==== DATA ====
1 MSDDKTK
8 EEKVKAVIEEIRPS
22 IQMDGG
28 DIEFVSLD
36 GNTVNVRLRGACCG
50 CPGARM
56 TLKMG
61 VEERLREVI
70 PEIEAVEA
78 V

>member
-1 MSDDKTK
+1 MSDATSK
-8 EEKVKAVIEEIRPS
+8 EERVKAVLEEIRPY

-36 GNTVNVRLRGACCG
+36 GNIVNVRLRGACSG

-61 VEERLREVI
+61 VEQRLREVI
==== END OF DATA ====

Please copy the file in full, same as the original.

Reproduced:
1 MSDDKTK
8 EEKVKAVIEEIRPS
22 IQMDGG
28 DIEFVSLD
36 GNTVNVRLRGACCG
50 CPGARM
56 TLKMG
61 VEERLREVI
70 PEIEAVEA
78 V

>member
-1 MSDDKTK
+1 MSDATSK
-8 EEKVKAVIEEIRPS
+8 EERVKAVLEEIRPY

-36 GNTVNVRLRGACCG
+36 GNIVNVRLRGACSG

-61 VEERLREVI
+61 VEQRLREVI